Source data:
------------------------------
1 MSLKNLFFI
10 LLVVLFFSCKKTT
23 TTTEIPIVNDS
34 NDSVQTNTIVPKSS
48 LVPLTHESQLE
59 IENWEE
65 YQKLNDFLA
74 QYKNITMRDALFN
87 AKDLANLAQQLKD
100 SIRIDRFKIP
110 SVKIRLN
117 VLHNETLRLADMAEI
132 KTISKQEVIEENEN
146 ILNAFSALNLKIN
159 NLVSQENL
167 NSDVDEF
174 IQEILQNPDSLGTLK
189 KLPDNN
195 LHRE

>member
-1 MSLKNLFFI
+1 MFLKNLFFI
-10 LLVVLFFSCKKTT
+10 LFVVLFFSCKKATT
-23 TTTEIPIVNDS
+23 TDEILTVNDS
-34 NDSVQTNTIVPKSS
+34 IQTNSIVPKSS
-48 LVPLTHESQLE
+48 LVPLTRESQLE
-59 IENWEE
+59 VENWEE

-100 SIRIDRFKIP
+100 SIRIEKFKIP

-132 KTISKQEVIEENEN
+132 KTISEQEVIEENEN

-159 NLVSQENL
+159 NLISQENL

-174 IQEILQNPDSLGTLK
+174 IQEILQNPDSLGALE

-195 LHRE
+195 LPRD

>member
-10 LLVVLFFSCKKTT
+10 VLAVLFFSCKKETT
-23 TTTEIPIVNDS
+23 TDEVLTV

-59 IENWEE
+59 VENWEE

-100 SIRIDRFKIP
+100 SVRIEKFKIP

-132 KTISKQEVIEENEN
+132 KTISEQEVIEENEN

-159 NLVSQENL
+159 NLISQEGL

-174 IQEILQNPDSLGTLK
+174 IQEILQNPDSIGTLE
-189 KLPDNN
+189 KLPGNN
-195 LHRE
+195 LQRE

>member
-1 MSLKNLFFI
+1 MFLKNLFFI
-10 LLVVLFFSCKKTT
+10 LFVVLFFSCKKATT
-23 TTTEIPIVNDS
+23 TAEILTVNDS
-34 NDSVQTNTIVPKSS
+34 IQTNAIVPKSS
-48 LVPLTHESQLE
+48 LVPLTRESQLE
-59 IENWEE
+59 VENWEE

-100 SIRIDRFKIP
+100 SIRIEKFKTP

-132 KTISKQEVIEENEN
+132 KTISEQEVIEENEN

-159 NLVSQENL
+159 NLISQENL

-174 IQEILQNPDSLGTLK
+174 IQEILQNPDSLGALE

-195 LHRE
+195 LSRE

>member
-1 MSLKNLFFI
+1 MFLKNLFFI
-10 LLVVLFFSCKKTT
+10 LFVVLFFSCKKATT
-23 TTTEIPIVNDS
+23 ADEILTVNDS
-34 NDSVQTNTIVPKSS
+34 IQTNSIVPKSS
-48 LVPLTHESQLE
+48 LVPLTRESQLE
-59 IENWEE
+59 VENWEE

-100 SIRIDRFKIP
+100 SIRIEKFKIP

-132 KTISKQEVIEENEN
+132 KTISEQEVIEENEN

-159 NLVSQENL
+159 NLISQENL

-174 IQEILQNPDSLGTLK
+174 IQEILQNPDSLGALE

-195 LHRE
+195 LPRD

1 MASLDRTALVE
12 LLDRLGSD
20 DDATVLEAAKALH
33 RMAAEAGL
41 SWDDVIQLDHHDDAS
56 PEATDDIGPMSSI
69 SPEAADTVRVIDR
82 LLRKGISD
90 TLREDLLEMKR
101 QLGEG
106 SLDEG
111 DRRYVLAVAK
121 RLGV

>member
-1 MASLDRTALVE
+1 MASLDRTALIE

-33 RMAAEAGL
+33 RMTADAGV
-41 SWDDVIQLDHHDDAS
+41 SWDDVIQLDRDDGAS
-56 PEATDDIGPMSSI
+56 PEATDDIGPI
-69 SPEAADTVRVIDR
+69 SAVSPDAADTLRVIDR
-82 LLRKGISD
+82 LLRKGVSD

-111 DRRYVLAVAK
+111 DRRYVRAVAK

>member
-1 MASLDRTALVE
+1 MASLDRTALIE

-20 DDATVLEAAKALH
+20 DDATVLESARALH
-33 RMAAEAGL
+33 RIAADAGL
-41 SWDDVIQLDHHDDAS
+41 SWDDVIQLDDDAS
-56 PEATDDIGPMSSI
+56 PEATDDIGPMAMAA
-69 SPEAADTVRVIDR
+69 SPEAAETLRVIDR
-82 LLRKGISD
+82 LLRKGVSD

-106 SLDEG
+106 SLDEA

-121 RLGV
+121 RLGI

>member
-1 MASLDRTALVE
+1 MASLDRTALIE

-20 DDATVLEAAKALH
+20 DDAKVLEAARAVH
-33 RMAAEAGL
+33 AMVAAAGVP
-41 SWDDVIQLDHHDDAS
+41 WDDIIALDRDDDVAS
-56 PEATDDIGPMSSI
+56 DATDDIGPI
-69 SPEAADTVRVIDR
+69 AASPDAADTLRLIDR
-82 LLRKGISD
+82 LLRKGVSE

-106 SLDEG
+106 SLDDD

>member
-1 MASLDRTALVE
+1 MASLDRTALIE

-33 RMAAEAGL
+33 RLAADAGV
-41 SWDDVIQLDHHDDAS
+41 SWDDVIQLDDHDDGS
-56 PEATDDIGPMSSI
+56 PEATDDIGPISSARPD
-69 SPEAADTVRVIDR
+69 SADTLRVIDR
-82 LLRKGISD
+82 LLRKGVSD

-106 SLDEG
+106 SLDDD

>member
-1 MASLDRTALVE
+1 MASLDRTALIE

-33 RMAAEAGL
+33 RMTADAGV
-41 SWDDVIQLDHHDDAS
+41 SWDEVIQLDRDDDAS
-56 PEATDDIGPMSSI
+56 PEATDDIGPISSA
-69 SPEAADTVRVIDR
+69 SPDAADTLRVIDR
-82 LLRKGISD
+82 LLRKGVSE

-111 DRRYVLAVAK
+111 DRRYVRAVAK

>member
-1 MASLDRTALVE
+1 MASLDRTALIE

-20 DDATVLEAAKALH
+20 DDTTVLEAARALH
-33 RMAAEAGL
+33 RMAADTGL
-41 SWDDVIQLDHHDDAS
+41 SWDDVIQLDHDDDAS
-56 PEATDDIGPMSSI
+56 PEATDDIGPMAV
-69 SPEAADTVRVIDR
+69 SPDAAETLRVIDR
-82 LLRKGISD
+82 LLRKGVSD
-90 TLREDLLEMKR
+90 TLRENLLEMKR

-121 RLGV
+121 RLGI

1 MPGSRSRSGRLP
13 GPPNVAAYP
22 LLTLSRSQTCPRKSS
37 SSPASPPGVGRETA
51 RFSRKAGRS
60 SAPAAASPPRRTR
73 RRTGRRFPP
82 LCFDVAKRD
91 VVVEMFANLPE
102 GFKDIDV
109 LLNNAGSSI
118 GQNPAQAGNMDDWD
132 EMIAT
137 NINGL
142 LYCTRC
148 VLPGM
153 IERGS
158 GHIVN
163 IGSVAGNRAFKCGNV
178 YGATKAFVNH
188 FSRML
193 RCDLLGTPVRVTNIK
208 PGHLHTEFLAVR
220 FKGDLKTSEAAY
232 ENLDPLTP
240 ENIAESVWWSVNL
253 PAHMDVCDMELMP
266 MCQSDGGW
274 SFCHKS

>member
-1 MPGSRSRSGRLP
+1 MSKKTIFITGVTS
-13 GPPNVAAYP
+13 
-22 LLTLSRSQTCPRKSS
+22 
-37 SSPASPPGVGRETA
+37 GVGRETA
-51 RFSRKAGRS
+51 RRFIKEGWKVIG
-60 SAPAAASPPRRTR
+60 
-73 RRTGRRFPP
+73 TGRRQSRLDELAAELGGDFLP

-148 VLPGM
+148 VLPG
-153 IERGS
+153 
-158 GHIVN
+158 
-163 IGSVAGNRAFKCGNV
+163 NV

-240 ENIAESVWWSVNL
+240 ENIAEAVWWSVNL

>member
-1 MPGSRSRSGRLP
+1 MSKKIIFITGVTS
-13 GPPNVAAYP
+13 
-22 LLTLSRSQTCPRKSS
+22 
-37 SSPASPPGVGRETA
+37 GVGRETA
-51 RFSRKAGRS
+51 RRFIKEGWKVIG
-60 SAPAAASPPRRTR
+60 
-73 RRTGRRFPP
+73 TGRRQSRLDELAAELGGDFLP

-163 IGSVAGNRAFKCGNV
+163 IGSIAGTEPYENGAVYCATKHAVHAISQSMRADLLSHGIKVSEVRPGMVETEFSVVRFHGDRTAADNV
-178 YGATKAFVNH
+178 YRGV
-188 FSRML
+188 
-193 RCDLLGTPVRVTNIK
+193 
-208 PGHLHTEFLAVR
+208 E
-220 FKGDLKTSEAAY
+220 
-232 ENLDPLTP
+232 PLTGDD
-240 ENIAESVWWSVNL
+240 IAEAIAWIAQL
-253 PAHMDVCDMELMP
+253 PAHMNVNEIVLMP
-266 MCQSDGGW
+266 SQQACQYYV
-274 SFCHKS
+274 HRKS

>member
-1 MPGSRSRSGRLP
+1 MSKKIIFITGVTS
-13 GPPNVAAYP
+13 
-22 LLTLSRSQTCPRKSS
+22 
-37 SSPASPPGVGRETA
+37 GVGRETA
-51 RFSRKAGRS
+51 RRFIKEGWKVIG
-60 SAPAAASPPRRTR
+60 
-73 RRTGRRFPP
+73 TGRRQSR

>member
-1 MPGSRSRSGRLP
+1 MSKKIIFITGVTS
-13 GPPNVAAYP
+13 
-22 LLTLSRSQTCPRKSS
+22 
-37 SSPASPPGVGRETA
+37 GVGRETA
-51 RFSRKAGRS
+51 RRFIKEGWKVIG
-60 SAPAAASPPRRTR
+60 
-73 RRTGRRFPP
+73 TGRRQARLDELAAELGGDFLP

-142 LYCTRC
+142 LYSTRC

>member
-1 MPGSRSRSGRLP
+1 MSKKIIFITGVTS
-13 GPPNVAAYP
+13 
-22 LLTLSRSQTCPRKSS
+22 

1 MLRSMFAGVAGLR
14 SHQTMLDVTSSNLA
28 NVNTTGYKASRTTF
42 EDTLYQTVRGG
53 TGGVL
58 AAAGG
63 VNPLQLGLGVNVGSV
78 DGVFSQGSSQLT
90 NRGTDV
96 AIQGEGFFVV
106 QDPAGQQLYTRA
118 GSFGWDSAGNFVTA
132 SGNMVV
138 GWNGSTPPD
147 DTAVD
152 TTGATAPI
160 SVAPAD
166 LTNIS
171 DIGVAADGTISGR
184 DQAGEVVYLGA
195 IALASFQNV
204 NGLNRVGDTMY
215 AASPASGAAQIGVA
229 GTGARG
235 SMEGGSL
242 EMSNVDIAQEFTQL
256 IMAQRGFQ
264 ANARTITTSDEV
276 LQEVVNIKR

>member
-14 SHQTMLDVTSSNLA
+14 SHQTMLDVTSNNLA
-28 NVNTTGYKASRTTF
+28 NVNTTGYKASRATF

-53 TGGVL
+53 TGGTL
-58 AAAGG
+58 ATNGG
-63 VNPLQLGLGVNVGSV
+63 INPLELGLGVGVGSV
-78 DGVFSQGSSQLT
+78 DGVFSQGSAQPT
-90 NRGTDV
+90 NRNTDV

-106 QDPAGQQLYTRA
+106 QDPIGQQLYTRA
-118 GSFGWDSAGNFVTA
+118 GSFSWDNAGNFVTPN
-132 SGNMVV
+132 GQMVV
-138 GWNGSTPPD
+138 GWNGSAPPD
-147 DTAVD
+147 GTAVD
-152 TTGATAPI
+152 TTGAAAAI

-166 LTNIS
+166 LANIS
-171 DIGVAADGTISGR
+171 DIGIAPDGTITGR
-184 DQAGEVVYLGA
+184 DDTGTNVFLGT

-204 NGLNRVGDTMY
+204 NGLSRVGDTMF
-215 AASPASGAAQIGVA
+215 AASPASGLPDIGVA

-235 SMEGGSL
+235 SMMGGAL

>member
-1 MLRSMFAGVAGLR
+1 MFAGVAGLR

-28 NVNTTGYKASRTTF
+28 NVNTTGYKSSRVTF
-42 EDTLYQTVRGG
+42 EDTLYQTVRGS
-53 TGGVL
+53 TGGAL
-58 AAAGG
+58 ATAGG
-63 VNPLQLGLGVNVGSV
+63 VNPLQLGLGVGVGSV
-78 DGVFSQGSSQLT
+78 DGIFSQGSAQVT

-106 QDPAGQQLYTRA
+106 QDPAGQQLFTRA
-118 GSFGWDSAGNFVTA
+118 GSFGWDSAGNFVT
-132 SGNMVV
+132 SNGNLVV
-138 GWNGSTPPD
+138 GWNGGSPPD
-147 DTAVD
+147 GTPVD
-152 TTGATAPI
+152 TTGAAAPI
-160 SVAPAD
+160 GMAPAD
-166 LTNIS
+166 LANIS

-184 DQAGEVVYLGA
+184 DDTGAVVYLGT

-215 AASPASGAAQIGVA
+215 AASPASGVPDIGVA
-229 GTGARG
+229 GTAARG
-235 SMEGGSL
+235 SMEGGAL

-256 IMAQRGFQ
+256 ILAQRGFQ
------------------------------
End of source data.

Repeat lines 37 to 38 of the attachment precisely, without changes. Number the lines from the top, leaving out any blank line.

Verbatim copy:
-159 NLVSQENL
+159 NLISQENL